This post started it’s life from the viral thing circulating around Facebook that prompted whoever was tagged in the previous participant’s post to list their musical influences from their teenage years. Since I love music and making lists, I couldn’t resist the opportunity. Something happened though. I got about halfway through my list and realized I was at least partially full of shit.

These lists create a great opportunity for someone to be a revisionist of their own history in an effort to make one look a bit more cultured and cooler than you actually were. And many of them I’ve seen are exactly that, in my opinion. Was I ever into the Pixies or Sonic Youth prior to hearing about them via Kurt Cobain MTV interviews? No, I wasn’t. Was I into Gangsta rap before Dr Dre’s “The Chronic” sold millions of copies? Nope. I was 9 when Straight Outta Compton came out, not exactly in my wheelhouse at the time.

So while I think I’ve listed some decent albums below, I did try and pare it back to albums that actually altered my buying habits and my music exploration path. The list probably got more obvious, and maybe more boring, but it’s honest. And for every “Nevermind” and “OK Computer” in my teenage album collection, there were probably just as many “Vanilla Ice – To The Extreme”

 

Bob Marley – Catch a Fire

I could have picked a number of other “Bob” albums here but this is one of my favs. I can recall many fond memories of Sunday mornings soundtracked by Bob’s uplifting vibe. It led me a lot of other Reggae but I can’t think of another musical genre where one act stands so far and above the rest.

Marvin Gaye – What’s Going On

There was a lot of soul music in rotation on my dad’s HiFi. There still is. Curtis Mayfield, Sly and the Family Stone, Al Green, Isaac Hayes, and many more. But I don’t know that there will ever be another voice like this. Some albums take time to grow on you, not this one. It was gold from the get-go and I never get tired of hearing it. Perhaps the most sampled artist I’ve used in my own tunes.

The Police – Reggatta de Blanc

This is the first piece of vinyl I remember buying. Well, I probably didn’t buy it but my parents would occasionally let me get something from the used bin at the record shop for myself.

Talking Heads – Stop Making Sense

Not a proper studio album but a live album that went along with the film of the same name. We watched the VHS of this movie and listened to the soundtrack in my household quite often. I remember literally jumping off the walls and going mental to “Burning Down the House”. As a kid, I’m pretty sure I thought David Byrne was a weirdo but later of course realized he is a musical genius.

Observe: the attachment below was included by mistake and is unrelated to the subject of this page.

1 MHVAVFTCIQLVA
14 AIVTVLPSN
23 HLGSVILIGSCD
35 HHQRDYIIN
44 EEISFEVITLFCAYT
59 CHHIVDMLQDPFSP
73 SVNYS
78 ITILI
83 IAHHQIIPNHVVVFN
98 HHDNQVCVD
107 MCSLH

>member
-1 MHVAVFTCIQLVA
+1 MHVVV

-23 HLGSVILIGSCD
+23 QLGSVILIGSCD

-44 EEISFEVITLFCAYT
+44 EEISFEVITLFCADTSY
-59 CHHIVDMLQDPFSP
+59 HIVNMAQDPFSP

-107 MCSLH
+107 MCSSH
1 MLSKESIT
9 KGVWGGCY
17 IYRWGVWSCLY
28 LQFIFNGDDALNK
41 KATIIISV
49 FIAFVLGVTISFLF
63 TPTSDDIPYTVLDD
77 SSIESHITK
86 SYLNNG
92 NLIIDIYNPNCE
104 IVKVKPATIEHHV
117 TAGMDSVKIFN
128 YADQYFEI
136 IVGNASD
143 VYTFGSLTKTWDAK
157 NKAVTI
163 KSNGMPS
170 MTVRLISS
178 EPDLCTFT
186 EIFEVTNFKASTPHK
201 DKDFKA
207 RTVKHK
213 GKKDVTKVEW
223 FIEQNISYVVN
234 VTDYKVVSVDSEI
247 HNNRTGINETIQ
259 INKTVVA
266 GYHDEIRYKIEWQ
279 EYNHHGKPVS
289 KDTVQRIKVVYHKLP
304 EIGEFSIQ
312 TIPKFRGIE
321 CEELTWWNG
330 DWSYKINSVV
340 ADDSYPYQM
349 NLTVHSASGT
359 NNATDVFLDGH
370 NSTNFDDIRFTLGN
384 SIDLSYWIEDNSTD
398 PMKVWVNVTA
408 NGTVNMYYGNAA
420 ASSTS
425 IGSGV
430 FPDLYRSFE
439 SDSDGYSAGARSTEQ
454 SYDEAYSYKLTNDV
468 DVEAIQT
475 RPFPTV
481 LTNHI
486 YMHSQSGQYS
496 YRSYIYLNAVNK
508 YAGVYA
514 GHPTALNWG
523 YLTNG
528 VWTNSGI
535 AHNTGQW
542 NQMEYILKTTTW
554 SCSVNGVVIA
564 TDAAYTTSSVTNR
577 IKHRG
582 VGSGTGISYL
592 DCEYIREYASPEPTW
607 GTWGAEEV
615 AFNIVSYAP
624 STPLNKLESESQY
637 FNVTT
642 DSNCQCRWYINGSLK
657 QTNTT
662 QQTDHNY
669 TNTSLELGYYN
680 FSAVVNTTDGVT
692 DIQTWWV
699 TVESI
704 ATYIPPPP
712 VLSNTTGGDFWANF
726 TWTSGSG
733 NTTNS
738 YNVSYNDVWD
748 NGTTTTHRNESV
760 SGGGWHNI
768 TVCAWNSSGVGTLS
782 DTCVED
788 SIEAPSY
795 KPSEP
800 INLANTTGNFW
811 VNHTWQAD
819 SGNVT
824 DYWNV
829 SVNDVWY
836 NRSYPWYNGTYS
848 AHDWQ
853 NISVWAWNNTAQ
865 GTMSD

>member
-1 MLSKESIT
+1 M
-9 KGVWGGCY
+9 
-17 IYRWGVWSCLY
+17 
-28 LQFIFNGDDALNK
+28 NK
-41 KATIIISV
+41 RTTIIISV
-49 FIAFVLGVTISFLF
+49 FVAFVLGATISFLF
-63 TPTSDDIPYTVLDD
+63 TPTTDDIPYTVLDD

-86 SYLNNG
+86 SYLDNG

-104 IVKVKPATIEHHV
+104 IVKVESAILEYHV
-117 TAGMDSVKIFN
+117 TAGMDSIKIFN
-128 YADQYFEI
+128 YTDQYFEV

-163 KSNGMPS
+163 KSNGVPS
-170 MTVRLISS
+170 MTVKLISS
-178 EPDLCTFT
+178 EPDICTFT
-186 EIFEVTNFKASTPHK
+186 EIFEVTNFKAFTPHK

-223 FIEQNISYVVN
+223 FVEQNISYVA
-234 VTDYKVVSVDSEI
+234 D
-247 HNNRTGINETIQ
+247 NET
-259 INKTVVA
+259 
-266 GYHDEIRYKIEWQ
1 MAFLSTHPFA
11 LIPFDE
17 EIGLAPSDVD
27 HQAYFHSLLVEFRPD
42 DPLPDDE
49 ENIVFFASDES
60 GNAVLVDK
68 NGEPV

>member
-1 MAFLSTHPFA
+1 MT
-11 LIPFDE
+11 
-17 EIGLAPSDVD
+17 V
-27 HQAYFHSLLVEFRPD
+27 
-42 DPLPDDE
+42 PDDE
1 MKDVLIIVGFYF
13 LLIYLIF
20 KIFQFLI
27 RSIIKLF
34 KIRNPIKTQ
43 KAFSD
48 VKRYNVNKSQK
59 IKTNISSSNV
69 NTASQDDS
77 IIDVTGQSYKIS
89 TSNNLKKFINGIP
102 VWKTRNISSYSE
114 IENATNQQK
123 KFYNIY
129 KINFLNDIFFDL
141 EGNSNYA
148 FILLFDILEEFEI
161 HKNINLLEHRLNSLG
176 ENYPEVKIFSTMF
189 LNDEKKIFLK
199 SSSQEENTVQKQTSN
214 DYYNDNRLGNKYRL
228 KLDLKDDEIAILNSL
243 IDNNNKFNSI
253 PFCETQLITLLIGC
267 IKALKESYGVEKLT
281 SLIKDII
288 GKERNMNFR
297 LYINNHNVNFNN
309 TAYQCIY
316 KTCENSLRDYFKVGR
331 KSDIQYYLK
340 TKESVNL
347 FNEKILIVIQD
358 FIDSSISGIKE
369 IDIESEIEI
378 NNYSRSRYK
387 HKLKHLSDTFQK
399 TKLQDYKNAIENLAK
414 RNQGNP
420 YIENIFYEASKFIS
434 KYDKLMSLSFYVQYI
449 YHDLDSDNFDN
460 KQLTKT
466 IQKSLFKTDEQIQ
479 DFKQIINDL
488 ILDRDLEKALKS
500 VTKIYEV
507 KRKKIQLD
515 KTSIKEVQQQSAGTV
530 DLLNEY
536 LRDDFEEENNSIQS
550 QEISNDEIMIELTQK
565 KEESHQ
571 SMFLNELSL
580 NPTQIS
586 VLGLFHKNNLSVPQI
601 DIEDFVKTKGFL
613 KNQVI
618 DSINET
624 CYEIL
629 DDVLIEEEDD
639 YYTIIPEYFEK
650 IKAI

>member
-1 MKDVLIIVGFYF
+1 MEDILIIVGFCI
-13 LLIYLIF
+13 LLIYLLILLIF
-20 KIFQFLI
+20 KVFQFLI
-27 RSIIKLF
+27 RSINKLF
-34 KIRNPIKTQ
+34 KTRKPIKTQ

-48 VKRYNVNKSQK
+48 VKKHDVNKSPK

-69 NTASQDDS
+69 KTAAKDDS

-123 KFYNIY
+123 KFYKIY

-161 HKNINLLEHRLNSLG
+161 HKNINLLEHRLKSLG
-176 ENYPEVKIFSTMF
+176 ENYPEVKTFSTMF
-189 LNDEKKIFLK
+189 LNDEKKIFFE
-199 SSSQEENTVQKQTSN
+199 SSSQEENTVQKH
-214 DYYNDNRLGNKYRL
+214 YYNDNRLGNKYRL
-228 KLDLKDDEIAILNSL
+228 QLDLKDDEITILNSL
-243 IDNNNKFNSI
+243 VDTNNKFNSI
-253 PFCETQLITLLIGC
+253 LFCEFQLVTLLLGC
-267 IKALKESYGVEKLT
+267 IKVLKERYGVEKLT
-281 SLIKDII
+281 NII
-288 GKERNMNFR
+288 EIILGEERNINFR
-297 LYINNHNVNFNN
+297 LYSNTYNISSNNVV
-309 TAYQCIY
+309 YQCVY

Paul Simon – Graceland

This is one of the few albums I remember my mom having more influence than my dad. She played this a lot. But who can blame her? Arguably one of the greatest albums of all time, I don’t think there’s a skip-worthy song on it. I almost removed this album because I’m not sure it really consciously changed my music tastes and I didn’t seek out Simon’s other music because of it. But I just listened to it again and it’s still really good so it stays!

Beastie Boys – Paul’s Boutique

I used to put on puppet shows/music videos to “Hey Ladies”. Yeah, I was an only child and a dork. Ok, I’m still an only child and a dork. Something I started becoming aware of with this album was the concept of sampling. I’m sure I had heard sampling before but I’d finally absorbed enough music by this time for it to consciously occur to me that they were using pieces of old songs to construct new ones. “Sounds of Science” was probably the most lightbulb inducing because of the Beatles samples. Sample based music would be increasingly important to me as time pushed on.

Nine Inch Nails – Pretty Hate Machine

I bought this album because the video for “Head Like a Hole” freaked me out but I couldn’t look away. Turns out the rest of it was awesome too. “Something I Can Never Have” still gives me chills. Maybe I was a little bit cool on this one because Trent Reznor went on to be pretty decent in the world of synth-boy fandom I’d say. Thanks, MTV.